02 February 2016

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List names of Temples where females are not allowed to enter

List names of Temples where females are not allowed to enter

Below are the names of few temples where females are not allowed to enter for various reasons which includes tradition, purity of place will get lost if females enter, or females will die or become sick if enter the temples.

Shani Shingnapur temple in Maharashtra

Maharashtra – Nashik
Trimbakeshwar temple

Maharashtra –
Solashi in Koregaon taluka of Satara district.
Shanaishwar temple
Last year when females entered the temple after that The Shanaishwar Devasthan Trust priests immediately "purified" the temple using 'Gomutra' (cow urine)

Ghatai Devi

Satara –
Sola Shivling

Satara –
Abapuri temple of Kartikeya where women are not allowed within a kilometre of the shrine.

Hanuman Temples

Kartikeya temples

Kolhapur –
Mahalaxmi Temple -
Upto year 2011 females were not allowed to enter in Mahalaxmi temple

Beed –
Waibatwadi Maruti temple
Pune –
women are not allowed into the Kartikeya temple on Parvati hill

Muslim females –
Mumbai –
The Bharatiya Muslim Mahila Andolan (BMMA) has launched an agitation in Mumbai seeking entry into the Haji Ali dargah for women. The gender ban was imposed by the dargah trustees in 2011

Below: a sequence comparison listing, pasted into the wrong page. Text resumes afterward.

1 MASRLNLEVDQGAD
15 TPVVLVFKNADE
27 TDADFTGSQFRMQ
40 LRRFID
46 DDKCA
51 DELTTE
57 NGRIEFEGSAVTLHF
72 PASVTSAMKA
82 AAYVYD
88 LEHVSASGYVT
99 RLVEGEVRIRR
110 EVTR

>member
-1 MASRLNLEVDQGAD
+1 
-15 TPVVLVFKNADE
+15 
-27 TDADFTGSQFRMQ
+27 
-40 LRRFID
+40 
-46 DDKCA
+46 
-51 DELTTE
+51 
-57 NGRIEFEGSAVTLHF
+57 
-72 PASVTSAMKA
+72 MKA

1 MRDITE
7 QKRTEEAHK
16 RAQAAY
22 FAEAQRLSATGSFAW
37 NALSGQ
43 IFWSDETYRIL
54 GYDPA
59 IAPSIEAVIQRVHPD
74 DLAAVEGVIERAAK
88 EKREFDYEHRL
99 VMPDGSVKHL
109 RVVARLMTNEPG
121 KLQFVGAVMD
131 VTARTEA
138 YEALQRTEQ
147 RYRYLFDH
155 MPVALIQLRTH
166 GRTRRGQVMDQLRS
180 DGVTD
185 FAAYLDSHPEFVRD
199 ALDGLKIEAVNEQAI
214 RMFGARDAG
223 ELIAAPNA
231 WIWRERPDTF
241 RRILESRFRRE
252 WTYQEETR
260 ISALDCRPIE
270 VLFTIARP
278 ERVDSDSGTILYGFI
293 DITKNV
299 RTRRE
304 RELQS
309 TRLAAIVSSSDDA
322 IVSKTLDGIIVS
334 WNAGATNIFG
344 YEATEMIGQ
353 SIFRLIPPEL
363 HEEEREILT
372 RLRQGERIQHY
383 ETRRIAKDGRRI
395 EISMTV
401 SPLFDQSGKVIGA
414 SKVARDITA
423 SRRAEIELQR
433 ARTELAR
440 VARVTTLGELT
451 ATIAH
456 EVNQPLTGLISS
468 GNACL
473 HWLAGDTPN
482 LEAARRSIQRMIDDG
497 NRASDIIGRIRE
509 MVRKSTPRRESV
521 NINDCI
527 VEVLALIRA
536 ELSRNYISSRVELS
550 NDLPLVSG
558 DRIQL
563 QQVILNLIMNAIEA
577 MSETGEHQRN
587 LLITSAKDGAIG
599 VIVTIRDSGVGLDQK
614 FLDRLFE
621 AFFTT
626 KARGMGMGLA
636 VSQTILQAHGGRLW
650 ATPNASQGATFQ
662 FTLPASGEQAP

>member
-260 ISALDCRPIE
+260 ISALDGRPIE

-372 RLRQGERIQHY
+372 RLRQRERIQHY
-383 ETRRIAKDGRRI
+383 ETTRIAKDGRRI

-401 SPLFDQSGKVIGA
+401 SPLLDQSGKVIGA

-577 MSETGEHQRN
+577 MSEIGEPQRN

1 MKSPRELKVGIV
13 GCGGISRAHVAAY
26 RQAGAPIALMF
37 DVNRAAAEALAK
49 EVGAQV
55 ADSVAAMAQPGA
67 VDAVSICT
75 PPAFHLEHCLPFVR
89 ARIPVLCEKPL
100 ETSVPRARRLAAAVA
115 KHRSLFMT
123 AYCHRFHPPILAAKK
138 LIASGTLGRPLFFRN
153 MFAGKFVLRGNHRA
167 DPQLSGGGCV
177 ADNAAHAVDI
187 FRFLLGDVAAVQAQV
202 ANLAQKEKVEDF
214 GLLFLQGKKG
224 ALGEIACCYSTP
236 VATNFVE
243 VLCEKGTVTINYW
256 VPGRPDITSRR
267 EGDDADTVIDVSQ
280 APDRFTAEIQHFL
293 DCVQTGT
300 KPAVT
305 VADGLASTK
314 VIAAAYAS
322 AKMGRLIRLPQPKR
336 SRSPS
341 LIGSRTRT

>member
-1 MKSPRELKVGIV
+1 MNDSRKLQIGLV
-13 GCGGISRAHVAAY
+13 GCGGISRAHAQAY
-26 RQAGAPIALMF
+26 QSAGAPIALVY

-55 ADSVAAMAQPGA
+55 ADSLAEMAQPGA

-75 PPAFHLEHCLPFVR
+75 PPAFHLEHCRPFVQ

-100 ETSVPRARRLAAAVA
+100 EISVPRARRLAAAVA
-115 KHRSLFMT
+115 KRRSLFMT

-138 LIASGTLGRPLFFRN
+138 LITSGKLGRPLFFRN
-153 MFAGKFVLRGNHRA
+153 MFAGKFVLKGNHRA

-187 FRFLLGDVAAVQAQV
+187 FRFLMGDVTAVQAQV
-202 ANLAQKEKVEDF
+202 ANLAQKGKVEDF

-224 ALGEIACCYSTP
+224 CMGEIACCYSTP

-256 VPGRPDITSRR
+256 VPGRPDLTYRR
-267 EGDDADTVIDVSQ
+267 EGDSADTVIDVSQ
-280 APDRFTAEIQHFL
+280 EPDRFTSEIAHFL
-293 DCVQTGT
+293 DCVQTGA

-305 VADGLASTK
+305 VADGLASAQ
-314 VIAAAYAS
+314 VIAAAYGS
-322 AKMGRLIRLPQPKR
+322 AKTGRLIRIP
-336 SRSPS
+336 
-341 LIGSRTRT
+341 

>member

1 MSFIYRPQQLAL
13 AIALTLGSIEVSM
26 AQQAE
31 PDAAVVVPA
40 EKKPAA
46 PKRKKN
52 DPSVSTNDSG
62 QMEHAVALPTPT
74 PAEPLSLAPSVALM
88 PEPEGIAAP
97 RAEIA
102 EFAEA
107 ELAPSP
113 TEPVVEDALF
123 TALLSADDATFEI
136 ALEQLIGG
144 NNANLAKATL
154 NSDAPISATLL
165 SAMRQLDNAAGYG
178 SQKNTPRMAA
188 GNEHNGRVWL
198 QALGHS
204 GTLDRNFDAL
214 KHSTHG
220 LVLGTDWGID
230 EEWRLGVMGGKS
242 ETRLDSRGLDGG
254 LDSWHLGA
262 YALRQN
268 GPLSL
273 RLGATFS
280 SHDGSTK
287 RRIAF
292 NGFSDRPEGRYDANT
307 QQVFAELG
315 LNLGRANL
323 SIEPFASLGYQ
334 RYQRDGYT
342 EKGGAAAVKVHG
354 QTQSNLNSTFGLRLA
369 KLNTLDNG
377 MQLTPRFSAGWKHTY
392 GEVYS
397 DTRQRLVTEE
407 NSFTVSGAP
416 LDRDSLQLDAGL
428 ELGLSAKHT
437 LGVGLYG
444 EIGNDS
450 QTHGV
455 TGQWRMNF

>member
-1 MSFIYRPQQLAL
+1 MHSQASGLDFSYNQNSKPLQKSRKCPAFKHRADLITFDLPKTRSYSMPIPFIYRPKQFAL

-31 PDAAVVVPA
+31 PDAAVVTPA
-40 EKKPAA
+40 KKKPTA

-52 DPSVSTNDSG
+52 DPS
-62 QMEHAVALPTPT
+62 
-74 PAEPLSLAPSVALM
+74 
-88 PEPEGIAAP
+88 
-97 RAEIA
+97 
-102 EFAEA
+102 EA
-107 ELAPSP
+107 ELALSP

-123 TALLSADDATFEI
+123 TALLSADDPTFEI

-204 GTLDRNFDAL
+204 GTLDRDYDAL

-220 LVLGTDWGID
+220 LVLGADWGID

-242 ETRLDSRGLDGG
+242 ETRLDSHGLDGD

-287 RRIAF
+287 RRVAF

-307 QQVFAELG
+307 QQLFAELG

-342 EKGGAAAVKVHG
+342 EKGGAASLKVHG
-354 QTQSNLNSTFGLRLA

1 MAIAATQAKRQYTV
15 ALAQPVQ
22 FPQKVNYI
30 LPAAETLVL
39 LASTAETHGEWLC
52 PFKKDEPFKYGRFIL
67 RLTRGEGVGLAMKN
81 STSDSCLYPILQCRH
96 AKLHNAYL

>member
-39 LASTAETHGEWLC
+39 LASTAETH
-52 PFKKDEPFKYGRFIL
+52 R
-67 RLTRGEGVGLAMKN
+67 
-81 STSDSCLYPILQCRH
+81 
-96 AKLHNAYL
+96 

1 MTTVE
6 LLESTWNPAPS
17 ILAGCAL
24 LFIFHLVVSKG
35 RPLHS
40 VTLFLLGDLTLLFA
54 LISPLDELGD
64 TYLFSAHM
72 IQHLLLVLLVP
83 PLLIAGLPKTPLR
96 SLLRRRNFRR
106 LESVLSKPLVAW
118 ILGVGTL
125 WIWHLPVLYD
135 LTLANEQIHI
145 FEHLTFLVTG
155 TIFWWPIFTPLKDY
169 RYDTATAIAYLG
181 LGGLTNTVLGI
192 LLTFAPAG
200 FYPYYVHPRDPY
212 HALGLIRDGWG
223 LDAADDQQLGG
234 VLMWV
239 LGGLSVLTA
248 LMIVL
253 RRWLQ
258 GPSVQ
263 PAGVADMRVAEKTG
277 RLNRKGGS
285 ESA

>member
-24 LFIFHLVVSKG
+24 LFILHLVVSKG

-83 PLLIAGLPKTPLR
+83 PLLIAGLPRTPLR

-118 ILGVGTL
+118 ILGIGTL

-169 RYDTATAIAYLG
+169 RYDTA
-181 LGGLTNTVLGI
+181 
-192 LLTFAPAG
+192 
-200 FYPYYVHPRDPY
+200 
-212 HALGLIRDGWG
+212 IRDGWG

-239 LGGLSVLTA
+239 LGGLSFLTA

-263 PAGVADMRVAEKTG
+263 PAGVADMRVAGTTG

Islam has restricted women from visiting dargahs and kabristans
Muslim females can offer prayers outside the dargah, but not at the mazar (the tomb)

Sabarimala temple

India is democratic nation it’s the fundamental right of every female to enter the temple or dargah

Once Dalit that is lower caste Indian people were not allowed to enter temples but now they got that right and remember it was also the tradition and custom.

When Mahatma Phule and Savitri Bai Phule started teaching, giving education to females in Maharashtra majority females also rejected the education in those times.

Reality views by sm –

Tuesday, February 2, 2016

Tags – Fundamental Right Female Entry Temple Mosque


Sandhya February 02, 2016  

How many centuries do we need to change these so called 'traditions'?

rudraprayaga February 02, 2016  

Some cases due to some genuine reason and in some mere superstition or male domination keep the females away. E.g. Shabarilmala temple was situated in the midst of dense forest once full of wild animals.So it was difficult for the men to ensure the safety of females at that time from beasts and beastly two-legged beings.So ban was imposed on the pretext of temple custom because some females to express bravery would set forth as an adventure.Now the time has changed but for centuries together the belief had taken deep root.Without a mutiny it is impossible to lift the ban within one night.After sufficient awareness measures the govt. can step forward,till then let it remain there and let not the tranquility be disturbed. Ty for the info.

Destination Infinity February 02, 2016  

More people = More customers = More money. How much more time will they take to understand this simple formula?

Destination Infinity

Kirtivasan Ganesan February 04, 2016  

It requires a public protest at the least to change the system. Many oppose age old practices. They fail to garner enough support for their cause.

JAMSHED AZMI February 05, 2016  

Nice information here. Good job Sir...!

lina@happy family February 05, 2016  

I don't know the reason behind those rules but I'll decide to follow the tradition when visiting your country.